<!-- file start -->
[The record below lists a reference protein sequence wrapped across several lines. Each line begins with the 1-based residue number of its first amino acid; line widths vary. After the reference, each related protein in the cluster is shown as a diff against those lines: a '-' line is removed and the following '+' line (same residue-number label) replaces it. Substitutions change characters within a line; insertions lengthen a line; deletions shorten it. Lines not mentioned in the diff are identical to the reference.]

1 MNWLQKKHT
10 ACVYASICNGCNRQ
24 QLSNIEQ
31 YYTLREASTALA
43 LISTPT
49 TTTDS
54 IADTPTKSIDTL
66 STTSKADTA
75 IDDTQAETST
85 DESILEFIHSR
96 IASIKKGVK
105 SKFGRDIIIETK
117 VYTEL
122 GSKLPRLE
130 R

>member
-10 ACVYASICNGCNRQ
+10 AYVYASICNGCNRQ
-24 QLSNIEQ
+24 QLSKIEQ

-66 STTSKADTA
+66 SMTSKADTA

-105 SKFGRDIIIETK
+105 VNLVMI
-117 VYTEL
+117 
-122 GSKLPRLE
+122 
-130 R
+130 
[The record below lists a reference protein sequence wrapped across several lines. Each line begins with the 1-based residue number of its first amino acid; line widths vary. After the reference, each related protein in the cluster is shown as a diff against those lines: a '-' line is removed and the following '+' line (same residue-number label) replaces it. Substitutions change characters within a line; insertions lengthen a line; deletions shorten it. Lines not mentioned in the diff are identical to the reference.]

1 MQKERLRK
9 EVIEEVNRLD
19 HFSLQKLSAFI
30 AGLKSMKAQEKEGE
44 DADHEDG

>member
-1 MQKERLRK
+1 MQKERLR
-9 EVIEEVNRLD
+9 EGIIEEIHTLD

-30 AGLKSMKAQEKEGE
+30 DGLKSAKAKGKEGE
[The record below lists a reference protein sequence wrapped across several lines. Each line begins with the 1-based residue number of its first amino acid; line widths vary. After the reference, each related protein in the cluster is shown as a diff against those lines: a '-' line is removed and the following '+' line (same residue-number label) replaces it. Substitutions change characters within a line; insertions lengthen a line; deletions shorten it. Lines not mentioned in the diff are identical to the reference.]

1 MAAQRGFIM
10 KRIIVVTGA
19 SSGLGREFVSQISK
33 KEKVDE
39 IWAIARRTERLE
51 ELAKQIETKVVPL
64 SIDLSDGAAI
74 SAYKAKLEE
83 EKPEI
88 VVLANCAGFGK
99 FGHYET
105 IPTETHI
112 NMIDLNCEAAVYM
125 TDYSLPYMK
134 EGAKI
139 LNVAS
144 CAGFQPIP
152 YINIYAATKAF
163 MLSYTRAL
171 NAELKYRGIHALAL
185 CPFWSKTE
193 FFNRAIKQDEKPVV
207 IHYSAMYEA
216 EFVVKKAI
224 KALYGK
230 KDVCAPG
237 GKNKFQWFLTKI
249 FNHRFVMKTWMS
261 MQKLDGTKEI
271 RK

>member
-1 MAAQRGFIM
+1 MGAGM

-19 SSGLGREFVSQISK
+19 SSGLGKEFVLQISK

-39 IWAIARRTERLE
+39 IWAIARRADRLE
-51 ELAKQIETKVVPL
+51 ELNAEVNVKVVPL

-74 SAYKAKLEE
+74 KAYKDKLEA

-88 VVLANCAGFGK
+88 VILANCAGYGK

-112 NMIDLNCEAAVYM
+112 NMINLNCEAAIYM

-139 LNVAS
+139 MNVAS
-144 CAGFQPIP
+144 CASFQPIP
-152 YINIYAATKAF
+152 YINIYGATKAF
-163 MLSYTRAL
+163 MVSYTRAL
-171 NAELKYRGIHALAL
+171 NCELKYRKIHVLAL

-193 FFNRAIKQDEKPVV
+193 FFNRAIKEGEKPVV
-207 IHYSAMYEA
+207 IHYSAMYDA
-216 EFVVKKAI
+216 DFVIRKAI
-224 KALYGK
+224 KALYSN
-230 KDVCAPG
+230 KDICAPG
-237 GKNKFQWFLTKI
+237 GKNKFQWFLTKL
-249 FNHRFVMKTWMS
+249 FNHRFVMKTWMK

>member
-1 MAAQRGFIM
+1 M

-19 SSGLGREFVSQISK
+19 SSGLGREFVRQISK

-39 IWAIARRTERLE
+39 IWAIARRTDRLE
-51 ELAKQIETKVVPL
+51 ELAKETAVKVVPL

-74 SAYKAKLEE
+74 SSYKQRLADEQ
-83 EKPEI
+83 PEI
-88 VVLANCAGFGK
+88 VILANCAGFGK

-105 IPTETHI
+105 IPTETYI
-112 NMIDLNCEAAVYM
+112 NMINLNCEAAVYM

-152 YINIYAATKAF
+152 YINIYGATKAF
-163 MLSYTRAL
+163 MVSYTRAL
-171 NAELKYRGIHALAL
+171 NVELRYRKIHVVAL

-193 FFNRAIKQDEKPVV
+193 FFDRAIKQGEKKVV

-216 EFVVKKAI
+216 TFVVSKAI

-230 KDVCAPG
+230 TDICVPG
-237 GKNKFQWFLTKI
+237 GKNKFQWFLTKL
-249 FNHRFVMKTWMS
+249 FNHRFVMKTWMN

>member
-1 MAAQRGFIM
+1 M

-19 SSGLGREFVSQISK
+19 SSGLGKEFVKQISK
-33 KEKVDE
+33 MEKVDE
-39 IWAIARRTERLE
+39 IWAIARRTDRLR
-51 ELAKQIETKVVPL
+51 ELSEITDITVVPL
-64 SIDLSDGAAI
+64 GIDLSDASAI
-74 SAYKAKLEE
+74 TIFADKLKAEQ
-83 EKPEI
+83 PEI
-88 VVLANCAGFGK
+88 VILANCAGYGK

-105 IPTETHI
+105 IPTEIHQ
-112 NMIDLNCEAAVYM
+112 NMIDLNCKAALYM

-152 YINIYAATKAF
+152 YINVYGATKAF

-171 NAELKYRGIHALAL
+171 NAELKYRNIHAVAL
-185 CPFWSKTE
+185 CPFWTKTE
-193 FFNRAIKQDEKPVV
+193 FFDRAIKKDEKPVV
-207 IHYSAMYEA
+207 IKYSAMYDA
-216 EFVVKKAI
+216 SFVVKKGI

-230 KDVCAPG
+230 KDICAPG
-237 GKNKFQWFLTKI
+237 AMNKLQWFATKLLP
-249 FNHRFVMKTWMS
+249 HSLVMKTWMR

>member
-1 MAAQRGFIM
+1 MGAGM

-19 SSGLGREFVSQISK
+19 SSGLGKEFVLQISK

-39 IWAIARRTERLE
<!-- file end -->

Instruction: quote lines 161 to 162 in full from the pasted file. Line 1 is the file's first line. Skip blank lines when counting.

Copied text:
-64 SIDLSDGAAI
+64 GIDLSDASAI